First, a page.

Dietary regulation of hypodermal polyploidization in C. elegans
1 Department of Biomedical Sciences, University of Sheffield, Sheffield, S10 2TN, UK
2 Department of Biological Sciences, Silwood Park Campus, Imperial College London, Ascot, Berkshire SL5 7PY, U.K
3 Museo Nacional de Ciencias Naturales (CSIC), Dept. Biodiversidad y Biología Evolutiva, C/José Gutiérrez Abascal 2, 28006 Madrid, Spain
BMC Developmental Biology 2008, 8:28 doi:10.1186/1471-213X-8-28Published: 12 March 2008
Dietary restriction (DR) results in increased longevity, reduced fecundity and reduced growth in many organisms. Though many studies have examined the effects of DR on longevity and fecundity, few have investigated the effects on growth.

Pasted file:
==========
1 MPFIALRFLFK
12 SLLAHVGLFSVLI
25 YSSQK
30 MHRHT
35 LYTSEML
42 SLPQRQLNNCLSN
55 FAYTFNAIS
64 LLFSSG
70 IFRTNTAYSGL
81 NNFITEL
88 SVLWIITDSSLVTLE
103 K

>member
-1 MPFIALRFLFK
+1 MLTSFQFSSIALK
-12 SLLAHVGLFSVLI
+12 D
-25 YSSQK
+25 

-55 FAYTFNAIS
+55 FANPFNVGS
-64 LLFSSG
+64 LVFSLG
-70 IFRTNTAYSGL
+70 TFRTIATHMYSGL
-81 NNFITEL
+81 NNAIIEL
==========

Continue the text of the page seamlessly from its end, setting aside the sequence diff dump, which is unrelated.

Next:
Here we use Caenorhabditis elegans to determine the mechanisms that regulate growth under DR. We show that rather than a reduction in cell number, decreased growth in wild type C. elegans under DR is correlated with lower levels of hypodermal polyploidization. We also show that mutants lacking wild type sensory ciliated neurons are small, exhibit hypo-polyploidization and more importantly, when grown under DR, reduce their levels of endoreduplication to a lesser extent than wild type, suggesting that these neurons are required for the regulation of hypodermal polyploidization in response to DR. Similarly, we also show that the cGMP-dependent protein kinase EGL-4 and the SMA/MAB signalling pathway regulate polyploidization under DR.
We show C. elegans is capable of actively responding to food levels to regulate adult ploidy. We suggest this response is dependent on the SMA/MAB signalling pathway.